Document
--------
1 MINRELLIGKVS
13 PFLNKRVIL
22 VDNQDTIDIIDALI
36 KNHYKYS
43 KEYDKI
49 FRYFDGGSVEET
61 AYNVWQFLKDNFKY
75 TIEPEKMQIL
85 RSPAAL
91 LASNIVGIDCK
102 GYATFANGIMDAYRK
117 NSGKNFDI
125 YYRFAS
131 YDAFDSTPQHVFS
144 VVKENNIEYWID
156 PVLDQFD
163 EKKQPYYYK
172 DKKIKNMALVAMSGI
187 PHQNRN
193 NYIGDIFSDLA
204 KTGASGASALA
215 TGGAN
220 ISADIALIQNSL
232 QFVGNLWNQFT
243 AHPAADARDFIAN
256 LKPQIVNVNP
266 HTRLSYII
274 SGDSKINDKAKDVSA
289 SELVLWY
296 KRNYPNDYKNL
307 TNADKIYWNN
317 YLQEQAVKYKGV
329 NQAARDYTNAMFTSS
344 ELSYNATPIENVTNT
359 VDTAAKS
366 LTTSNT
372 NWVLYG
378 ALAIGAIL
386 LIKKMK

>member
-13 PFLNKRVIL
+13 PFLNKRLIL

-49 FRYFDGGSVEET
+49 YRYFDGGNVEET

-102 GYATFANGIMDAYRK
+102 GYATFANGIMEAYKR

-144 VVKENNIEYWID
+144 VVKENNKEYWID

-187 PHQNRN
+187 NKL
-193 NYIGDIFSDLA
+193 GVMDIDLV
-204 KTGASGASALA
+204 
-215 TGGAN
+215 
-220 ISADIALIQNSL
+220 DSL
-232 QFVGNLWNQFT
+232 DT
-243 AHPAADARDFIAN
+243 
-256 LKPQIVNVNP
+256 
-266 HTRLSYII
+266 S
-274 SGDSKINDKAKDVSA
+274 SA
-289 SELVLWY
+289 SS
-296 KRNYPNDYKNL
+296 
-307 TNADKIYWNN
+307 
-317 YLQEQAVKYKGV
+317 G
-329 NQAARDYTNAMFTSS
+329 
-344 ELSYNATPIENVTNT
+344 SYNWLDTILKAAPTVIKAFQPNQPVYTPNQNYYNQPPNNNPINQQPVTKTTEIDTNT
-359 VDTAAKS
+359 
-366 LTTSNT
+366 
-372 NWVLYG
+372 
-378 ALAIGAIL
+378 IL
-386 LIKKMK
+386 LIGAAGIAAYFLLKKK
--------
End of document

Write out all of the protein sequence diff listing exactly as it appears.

1 MINRELLIGKVS
13 PFLNKRVIL
22 VDNQDTIDIIDALI
36 KNHYKYS
43 KEYDKI
49 FRYFDGGSVEET
61 AYNVWQFLKDNFKY
75 TIEPEKMQIL
85 RSPAAL
91 LASNIVGIDCK
102 GYATFANGIMDAYRK
117 NSGKNFDI
125 YYRFAS
131 YDAFDSTPQHVFS
144 VVKENNIEYWID
156 PVLDQFD
163 EKKQPYYYK
172 DKKIKNMALVAMSGI
187 PHQNRN
193 NYIGDIFSDLA
204 KTGASGASALA
215 TGGAN
220 ISADIALIQNSL
232 QFVGNLWNQFT
243 AHPAADARDFIAN
256 LKPQIVNVNP
266 HTRLSYII
274 SGDSKINDKAKDVSA
289 SELVLWY
296 KRNYPNDYKNL
307 TNADKIYWNN
317 YLQEQAVKYKGV
329 NQAARDYTNAMFTSS
344 ELSYNATPIENVTNT
359 VDTAAKS
366 LTTSNT
372 NWVLYG
378 ALAIGAIL
386 LIKKMK

>member
-13 PFLNKRVIL
+13 PFLNKRLIL

-49 FRYFDGGSVEET
+49 YRYFDGGNVEET

-102 GYATFANGIMDAYRK
+102 GYATFANGIMEAYKR

-144 VVKENNIEYWID
+144 VVKENNKEYWID

-187 PHQNRN
+187 NKL
-193 NYIGDIFSDLA
+193 GVMDIDLV
-204 KTGASGASALA
+204 
-215 TGGAN
+215 
-220 ISADIALIQNSL
+220 DSL
-232 QFVGNLWNQFT
+232 DT
-243 AHPAADARDFIAN
+243 
-256 LKPQIVNVNP
+256 
-266 HTRLSYII
+266 S
-274 SGDSKINDKAKDVSA
+274 SA
-289 SELVLWY
+289 SS
-296 KRNYPNDYKNL
+296 
-307 TNADKIYWNN
+307 
-317 YLQEQAVKYKGV
+317 G
-329 NQAARDYTNAMFTSS
+329 
-344 ELSYNATPIENVTNT
+344 SYNWLDTILKAAPTVIKAFQPNQPVYTPNQNYYNQPPNNNPINQQPVTKTTEIDTNT
-359 VDTAAKS
+359 
-366 LTTSNT
+366 
-372 NWVLYG
+372 
-378 ALAIGAIL
+378 IL
-386 LIKKMK
+386 LIGAAGIAAYFLLKKK